End to end process descriptions with business rules, clarity related to organizational structure, position descriptions, security access and approval authority. These are all things that you think would be readily available at any bank. The reality is that process views across most banks is similar to looking through a dirty window.
Processes are split between lines of business, each providing specific business rules within their process steps. Organizational structure descriptions and documentation is normally not up to date with the actual structure that is in use, position descriptions as well are normally out of date and do not reflect the current function of various positions within the bank. Security access and approval authority is normally not clearly thought out at the enterprise level for each position and this leads to redundancies and discrepancies in its implementation.
So when you start a transformation of the process what you find in most banks is a group of independent tasks completed by independent groups within the organization with no one end to end process owner. Due to this there is normally never one central point of knowledge related to the process. To get beyond this the program normally requires large groups of subject matter experts just to come to a common understanding of the as-is processes and agree on the full scope of business rules. What most banks have are compartmentalized specialists working in an assembly line model.
The issue with this is that to transform a process you need resources with a wider point of view that can see down stream impacts to existing processes and understand where the process can be improved. Assembly line workers cannot help you with this you’ll need them just to understand the as-is. However you’ll really need artisans that can conceptualize the process, understand the nuances, and clearly define improvements if you want the as-is to transform. You need master process experts that have apprenticed at all levels of the process and can clearly walkthrough the process end to end.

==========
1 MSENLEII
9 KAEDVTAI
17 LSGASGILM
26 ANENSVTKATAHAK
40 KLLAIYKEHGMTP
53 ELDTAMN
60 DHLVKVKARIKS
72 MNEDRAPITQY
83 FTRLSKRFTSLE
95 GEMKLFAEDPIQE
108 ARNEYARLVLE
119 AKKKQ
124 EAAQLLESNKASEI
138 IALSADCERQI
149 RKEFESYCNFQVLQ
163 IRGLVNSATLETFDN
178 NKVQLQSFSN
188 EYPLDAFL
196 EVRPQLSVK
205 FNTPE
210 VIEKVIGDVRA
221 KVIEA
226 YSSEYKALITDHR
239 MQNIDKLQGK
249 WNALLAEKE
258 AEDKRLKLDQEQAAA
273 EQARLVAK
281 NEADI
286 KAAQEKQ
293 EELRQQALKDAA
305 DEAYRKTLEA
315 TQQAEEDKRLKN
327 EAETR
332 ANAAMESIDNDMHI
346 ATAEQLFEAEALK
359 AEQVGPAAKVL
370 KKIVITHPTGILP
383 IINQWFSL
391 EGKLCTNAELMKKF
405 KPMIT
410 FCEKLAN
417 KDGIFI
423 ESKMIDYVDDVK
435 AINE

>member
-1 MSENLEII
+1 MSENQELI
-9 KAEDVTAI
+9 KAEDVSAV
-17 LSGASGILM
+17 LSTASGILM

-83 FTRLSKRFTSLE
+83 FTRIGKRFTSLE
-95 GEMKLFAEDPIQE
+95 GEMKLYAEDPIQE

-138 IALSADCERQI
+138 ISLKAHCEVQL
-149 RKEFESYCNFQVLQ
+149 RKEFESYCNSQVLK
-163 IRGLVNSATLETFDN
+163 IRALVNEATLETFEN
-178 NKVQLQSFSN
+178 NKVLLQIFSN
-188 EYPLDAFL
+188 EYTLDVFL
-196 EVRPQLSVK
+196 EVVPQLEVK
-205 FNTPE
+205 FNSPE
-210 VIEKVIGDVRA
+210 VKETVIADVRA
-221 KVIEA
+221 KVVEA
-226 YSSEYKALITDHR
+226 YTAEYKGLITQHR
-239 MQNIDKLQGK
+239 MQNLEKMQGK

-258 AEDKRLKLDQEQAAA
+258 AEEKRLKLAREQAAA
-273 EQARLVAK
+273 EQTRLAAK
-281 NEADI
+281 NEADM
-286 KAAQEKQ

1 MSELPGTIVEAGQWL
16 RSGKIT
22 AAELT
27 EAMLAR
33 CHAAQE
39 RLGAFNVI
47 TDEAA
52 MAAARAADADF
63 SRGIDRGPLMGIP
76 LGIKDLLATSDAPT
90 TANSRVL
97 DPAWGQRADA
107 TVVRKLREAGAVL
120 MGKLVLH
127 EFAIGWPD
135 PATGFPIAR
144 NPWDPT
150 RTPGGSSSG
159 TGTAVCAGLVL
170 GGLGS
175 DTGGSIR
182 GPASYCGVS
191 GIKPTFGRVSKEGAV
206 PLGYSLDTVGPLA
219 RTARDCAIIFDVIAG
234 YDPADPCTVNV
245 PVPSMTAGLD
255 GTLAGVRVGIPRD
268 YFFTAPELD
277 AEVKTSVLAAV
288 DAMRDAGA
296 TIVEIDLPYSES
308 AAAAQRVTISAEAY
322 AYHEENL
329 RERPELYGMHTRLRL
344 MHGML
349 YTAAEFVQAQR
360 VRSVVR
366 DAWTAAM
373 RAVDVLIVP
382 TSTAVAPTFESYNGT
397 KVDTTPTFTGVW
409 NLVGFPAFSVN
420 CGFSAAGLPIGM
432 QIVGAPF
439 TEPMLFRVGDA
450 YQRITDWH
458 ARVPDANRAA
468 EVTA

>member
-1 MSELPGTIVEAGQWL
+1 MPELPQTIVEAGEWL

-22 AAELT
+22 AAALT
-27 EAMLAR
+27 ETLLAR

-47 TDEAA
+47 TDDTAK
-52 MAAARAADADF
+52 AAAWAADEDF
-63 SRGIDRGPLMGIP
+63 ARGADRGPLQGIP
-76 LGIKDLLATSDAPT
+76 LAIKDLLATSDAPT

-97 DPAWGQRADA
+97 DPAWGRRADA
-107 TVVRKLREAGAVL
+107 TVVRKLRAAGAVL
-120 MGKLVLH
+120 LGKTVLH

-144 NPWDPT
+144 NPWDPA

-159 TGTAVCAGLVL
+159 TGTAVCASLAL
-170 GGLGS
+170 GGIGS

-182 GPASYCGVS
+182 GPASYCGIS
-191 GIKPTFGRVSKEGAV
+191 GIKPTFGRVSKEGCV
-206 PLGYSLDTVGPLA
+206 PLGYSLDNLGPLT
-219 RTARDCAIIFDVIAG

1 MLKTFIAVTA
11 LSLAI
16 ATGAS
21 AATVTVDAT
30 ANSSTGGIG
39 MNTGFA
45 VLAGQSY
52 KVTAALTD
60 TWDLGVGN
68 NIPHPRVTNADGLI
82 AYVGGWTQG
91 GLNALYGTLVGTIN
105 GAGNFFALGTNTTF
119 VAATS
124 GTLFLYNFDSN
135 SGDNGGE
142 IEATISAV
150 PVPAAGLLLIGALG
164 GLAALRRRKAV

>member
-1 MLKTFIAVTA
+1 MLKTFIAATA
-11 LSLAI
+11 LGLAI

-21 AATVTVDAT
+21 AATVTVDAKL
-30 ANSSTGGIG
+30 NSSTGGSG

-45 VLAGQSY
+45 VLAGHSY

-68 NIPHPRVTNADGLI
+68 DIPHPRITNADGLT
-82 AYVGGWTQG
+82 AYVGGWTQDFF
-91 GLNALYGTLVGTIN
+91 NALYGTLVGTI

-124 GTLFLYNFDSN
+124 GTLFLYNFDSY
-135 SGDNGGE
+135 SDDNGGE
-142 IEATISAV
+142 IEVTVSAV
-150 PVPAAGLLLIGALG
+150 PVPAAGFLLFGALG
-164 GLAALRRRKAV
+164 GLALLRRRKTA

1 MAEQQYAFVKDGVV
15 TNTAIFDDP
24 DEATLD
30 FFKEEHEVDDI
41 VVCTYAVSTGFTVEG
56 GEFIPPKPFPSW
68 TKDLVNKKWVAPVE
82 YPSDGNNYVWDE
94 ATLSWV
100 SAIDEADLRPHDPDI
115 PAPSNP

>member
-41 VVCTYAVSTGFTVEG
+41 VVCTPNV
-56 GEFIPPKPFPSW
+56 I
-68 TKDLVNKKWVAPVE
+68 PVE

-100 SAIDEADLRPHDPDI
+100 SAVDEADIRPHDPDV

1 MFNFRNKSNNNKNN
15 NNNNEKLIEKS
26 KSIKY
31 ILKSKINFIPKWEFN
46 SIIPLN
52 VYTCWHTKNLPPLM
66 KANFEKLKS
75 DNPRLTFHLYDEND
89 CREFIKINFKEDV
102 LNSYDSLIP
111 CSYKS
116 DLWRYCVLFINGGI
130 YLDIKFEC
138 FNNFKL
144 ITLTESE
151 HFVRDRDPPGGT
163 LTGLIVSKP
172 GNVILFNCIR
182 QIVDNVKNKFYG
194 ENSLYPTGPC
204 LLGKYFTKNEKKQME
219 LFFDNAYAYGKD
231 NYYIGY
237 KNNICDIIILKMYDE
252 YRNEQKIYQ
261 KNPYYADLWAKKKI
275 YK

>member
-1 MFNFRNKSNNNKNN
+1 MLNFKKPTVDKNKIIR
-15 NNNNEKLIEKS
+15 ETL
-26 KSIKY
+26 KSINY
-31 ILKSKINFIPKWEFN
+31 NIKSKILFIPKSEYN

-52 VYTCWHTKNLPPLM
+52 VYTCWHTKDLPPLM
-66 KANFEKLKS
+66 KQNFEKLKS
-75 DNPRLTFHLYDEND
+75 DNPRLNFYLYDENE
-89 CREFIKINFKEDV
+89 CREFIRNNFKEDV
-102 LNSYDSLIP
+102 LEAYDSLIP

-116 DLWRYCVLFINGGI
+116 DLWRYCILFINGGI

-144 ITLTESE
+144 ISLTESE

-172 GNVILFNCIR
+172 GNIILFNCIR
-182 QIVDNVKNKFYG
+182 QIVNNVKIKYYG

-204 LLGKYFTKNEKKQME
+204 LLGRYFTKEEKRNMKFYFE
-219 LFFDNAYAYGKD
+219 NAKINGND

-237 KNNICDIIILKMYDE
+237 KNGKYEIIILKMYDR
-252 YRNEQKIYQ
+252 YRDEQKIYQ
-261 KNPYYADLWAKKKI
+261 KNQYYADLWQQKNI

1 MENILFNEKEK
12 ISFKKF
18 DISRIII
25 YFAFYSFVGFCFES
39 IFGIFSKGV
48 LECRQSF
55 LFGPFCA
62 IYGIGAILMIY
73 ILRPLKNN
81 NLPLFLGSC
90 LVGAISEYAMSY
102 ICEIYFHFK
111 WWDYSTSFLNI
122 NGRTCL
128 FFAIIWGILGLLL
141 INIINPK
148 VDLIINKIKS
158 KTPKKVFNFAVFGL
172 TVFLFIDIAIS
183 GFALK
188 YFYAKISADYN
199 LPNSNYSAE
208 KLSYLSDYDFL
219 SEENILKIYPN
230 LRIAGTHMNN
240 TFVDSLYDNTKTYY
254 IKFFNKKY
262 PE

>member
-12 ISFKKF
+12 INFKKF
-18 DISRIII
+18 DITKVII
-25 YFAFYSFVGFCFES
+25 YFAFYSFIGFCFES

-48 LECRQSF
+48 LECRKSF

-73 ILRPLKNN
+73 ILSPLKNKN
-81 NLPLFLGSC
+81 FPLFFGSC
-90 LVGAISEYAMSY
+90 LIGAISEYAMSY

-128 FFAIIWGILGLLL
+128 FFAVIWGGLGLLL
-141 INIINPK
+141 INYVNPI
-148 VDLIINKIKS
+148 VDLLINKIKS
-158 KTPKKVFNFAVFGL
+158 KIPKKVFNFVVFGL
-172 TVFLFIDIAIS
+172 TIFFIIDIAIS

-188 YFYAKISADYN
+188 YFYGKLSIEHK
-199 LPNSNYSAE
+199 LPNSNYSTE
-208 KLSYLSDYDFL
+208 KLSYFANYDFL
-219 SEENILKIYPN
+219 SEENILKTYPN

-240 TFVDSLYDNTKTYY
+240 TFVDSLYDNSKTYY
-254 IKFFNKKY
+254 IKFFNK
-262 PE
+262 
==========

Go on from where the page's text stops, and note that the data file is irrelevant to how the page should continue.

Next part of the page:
Unfortunately organizing human resources around processes is not a common practice in banks today. The commoditization of services have created a generation of banking specialists focused on very specific process areas. Banks successful at transformations will understand the need to get focused on end to end processes, will breakdown the barriers between compartmentalized departments and silos and will clearly identify process owners. They will further create learning paths for the development of banking artisans who are able to walk through their processes and organization with ease. Further to this they will develop apprentice training paths to ensure continuity and succession planning around their key processes. Turning assembly line workers into true process artisans will ensure that transformational processes are consistently improved for the benefit of the organization.